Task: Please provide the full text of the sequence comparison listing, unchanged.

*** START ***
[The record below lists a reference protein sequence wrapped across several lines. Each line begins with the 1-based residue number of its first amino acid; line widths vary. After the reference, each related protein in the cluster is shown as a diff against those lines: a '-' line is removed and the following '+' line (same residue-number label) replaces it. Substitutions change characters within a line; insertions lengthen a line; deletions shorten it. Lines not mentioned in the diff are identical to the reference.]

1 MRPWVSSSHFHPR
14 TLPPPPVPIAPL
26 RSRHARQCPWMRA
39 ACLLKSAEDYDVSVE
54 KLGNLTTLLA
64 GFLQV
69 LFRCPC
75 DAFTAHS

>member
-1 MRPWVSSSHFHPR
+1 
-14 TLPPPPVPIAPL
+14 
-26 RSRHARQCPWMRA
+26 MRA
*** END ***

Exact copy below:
[The record below lists a reference protein sequence wrapped across several lines. Each line begins with the 1-based residue number of its first amino acid; line widths vary. After the reference, each related protein in the cluster is shown as a diff against those lines: a '-' line is removed and the following '+' line (same residue-number label) replaces it. Substitutions change characters within a line; insertions lengthen a line; deletions shorten it. Lines not mentioned in the diff are identical to the reference.]

1 MRPWVSSSHFHPR
14 TLPPPPVPIAPL
26 RSRHARQCPWMRA
39 ACLLKSAEDYDVSVE
54 KLGNLTTLLA
64 GFLQV
69 LFRCPC
75 DAFTAHS

>member
-1 MRPWVSSSHFHPR
+1 
-14 TLPPPPVPIAPL
+14 
-26 RSRHARQCPWMRA
+26 MRA